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OPINION | GREG HARTON: Arkansas has an intriguing history of presidential contenders; who's next?

by Greg Harton | November 10, 2021 at 5:24 a.m.

I'd always heard, although not from any sources directly experienced on the matter, that one aspect people admired about the United States is that anyone can grow up to be the president.

Perhaps it's just one of those things well-meaning adults say, a mix of genuine parental hopes that their children will be unrestrained of opportunity and a desire to pass on a belief that in these United States, anything is possible. I'm not convinced faith in the latter point is as strong today as it has been at other times, but I'd like it to be.

In his book, "The Best Lawyer in a One-Lawyer Town," the late Dale Bumpers told a story of his childhood that inspired him in public service. He was Arkansas' governor and spent 24 years in the U.S. Senate.

Bumpers' father drove his two boys the 16 miles south from their home in Charleston -- back then a town of about 900 -- to Booneville to see President Franklin D. Roosevelt as he campaigned by train. Roosevelt, who contracted polio and lost the use of his legs when he was 39, required assistance to move to the back of the train and stand for his speech. Bumpers and his brother wondered why. Their father explained, then offered an observation.

"If a man who can't even walk and carries 12 pounds of steel on his legs can be president, you boys have good minds and good bodies, and there isn't any reason you can't be president."

Bumpers almost ran for the office in 1983 and 1987. But he recognized the difference between being president and running for president.

"I concluded that I was probably not willing to do the things you're required to do to be president," Bumpers said in a 2003 article in Talk Business & Politics. "It's really a pressure cooker ... If you don't suffer fools gladly, you shouldn't run for president."

Anyone can indeed be president. There's plenty of historical evidence to support that. Look at Arkansas' own Bill Clinton, whose drive and determination got him into the White House from a relatively meager existence in Hope and Hot Springs.

Anyone, however, cannot be a good president. I point you to the same historical review of the nation's presidential lineage. Indeed, the qualities that makes someone a great candidate for office doesn't necessarily makes them a great holder of the office.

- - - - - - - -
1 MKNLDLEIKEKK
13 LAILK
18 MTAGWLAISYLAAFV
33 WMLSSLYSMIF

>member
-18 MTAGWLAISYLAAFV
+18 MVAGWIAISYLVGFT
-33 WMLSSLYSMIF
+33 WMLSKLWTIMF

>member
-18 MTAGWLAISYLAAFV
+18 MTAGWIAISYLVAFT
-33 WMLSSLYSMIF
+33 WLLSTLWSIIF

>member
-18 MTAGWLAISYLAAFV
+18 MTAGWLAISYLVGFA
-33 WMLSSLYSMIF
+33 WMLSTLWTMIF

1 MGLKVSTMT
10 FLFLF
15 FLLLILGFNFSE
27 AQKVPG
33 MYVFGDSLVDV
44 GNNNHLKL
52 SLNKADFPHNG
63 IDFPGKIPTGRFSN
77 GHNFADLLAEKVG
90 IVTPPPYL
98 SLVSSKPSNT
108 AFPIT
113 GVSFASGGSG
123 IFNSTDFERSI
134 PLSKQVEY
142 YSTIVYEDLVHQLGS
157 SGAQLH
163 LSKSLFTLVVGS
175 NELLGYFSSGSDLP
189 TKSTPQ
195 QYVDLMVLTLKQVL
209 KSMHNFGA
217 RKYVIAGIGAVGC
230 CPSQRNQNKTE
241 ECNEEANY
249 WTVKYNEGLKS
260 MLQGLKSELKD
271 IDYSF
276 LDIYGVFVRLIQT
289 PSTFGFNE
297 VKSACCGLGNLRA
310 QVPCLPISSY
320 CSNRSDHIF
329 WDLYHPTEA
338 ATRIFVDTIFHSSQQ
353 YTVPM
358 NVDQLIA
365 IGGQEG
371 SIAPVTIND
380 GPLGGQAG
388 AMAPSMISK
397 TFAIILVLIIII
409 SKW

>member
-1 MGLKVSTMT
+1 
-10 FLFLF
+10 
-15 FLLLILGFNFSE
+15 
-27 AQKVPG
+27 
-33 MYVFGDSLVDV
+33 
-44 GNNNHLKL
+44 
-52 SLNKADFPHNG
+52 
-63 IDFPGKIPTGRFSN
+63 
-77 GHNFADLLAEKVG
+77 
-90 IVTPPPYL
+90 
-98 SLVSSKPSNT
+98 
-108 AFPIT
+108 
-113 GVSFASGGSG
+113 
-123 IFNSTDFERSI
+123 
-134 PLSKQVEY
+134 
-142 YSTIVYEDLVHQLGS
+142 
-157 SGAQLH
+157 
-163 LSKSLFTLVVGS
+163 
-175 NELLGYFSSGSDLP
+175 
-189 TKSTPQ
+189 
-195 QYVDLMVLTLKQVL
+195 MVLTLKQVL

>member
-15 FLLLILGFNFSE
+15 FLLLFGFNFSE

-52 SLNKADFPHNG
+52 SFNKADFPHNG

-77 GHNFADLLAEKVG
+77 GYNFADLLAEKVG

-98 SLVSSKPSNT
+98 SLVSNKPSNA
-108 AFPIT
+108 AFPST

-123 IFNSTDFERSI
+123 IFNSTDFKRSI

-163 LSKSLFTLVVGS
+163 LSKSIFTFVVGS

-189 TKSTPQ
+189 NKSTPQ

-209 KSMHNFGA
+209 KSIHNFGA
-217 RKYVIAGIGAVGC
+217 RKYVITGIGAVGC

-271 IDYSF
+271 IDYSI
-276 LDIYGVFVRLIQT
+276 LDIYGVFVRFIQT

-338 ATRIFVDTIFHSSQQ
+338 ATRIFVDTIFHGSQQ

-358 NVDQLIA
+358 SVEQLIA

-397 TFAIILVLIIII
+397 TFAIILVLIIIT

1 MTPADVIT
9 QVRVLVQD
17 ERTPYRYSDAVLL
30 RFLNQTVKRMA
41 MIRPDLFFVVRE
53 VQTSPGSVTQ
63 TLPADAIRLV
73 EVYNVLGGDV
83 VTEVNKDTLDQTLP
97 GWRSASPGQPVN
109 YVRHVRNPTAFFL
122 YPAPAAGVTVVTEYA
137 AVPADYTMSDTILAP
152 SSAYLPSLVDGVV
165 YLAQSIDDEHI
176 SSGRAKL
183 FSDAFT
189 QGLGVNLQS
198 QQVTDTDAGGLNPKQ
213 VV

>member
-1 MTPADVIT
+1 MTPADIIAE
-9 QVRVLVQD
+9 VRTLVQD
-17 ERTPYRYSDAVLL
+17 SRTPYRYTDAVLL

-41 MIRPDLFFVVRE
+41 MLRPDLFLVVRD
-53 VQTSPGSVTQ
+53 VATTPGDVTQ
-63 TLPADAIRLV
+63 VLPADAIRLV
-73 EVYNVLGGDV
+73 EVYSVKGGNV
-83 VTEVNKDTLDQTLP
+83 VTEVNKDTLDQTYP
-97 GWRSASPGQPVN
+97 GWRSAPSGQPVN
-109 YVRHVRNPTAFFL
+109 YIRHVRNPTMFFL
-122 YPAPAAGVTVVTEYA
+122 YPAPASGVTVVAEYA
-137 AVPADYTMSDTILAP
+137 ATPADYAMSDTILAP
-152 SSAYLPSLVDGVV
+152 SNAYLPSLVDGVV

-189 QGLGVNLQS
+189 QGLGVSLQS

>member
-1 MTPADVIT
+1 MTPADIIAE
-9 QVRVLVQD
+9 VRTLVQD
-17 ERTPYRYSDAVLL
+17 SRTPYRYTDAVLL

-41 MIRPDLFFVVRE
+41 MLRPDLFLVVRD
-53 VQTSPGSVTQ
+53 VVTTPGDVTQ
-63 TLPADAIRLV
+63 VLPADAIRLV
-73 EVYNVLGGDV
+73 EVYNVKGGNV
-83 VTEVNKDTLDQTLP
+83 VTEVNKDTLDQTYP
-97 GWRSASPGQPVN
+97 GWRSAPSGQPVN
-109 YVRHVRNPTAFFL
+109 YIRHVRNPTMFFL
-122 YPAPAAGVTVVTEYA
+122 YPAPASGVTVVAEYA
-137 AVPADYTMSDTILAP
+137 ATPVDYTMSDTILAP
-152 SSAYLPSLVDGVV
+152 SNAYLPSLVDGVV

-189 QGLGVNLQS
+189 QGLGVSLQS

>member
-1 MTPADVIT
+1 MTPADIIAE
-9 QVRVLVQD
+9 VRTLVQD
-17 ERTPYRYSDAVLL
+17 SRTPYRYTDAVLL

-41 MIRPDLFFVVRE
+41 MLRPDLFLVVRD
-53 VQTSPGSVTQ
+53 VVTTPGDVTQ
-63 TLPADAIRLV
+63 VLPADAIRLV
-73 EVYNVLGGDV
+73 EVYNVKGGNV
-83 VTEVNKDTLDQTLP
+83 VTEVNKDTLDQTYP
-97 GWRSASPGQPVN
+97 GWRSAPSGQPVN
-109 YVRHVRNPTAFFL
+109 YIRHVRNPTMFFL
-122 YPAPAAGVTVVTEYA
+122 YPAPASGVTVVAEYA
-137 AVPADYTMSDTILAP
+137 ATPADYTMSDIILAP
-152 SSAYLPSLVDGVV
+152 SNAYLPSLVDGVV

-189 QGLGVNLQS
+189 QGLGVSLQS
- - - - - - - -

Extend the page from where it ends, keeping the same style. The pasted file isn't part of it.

Arkansas has had several presidential candidates over the years, from William "Coin" Harvey (builder of the famed Monte Ne resort now partly submerged in Beaver Lake) to Madison County's Orval Faubus to U.S. Rep. Wilbur Mills to Gen. Wesley Clark to Mike Huckabee.

Who's next? Conventional wisdom and his own activities suggest U.S. Sen. Tom Cotton, who first served in the U.S. House of Representatives then beat incumbent Democrat Mark Pryor for the Senate post in 2014 and was reelected convincingly in 2020.

Fayetteville's own U.S. Sen. J. William Fulbright's 30 years in office was before my move to Northwest Arkansas 25 years ago, but I've been told he would, every six years when reelection time came around, come back home and put on his flannel shirt to go out asking for votes. The rest of the time, his primary focus was national and international in Washington.

Cotton seems in a similar vein, seen more on national cable television shows than in Arkansas between election seasons. He's visiting states known for their presidential politics. His press release machinery puts out constant, virulent attacks on national Democrats and their ideas.

Of course, Cotton's 2024 prospects depend a lot on whether Donald Trump runs again. Cotton was a Trump supporter, but didn't support the ex-president's efforts to overturn 2020's results.

Will we see someone from Arkansas in the White House again soon? Who knows? Anybody can grow up to be president.

Print Headline: Who's next presidential contender?


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